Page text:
Arguing against the resolution:
JayEtta Hecker is a Senior Fellow at the Bipartisan Policy Center, an Adjunct Fellow at the Rand Corporation, and an independent consultant working to develop strategies for improving the economic performance of U.S. transportation networks. From 1982 to 2008, Hecker served in the U.S. Government Accountability Office. Her positions at GAO included Director of International Relations and Trade (1993–99), Director of Government Business Operation (1999–2000), and Director of the Physical Infrastructure Team (2000–08). As head of the Physical Infrastructure Team, she was responsible for directing GAO work related to all transportation modes including federal highways, transit, freight and passenger rail, aviation, and maritime issues. Hecker testified frequently before Congress and regularly spoke to professional associations and the media. Prior service includes the U.S. Regulatory Council (1979–81), Commodity Futures Trading Commission (1976–79), and the U.S. Agency for International Development (1971–76).
Douglas Foy is the President and founder of Serrafix, a consulting firm working to transform America's energy profile. At Serrafix, Foy has helped a variety of cities, including New York, Milwaukee, and Cambridge, Mass. to implement large-scale energy savings plans. Foy served as the first Secretary of Commonwealth Development in the administration of Massachusetts Governor Mitt Romney, where he oversaw the agencies of Transportation, Housing, Environment, and Energy. Foy's agencies developed the Commonwealth's first comprehensive transportation plan emphasizing transit; the nation's most comprehensive climate action plan; and numerous programs, policies, and investments to promote sustainable development and smart growth. Before his work in state government, Foy served for 25 years as the President of the Conservation Law Foundation (CLF), the first regional environmental advocacy organization in the nation. For this work, Foy received the President's Environmental and Conservation Challenge Award, and the Woodrow Wilson Award for Public Service.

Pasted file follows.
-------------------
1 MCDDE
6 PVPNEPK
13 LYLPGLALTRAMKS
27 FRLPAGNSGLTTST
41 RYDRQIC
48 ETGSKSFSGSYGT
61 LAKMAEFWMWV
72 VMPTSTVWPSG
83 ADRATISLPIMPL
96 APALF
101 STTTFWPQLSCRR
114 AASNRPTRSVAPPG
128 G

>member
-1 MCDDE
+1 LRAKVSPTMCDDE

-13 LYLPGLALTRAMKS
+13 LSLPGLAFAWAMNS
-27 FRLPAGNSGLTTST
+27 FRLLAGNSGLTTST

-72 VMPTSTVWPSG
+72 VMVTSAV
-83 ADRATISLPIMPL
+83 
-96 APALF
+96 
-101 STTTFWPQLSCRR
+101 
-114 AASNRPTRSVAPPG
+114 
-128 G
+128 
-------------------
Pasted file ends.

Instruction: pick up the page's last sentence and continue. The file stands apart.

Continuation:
Until his 1995 retirement, Robert MacNeil was executive editor and co-anchor of The MacNeil/Lehrer NewsHour, a 20-year nightly partnership with Jim Lehrer on PBS. He began his 40-year career as a correspondent for Reuters, NBC News, and the BBC before joining PBS in 1971. There, he teamed with Jim Lehrer to co-anchor public television's Emmy-winning coverage of the Senate Watergate hearings. Their collaboration led to The MacNeil/Lehrer Report, launched in October 1975. Eight years later, the program became The MacNeil/Lehrer NewsHour, the nation's first full hour of evening news. They founded MacNeil/Lehrer Productions and produced many programs broadcast on PBS, network, and cable television. MacNeil's honors include Peabody Awards, a Dupont-Columbia Award and the Fred Friendly First Amendment Award. He was inducted into the Television Academy Hall of Fame with Jim Lehrer in 1999. MacNeil has written several books, and his memoir, Looking for My Country: Finding Myself in America, was published in 2003.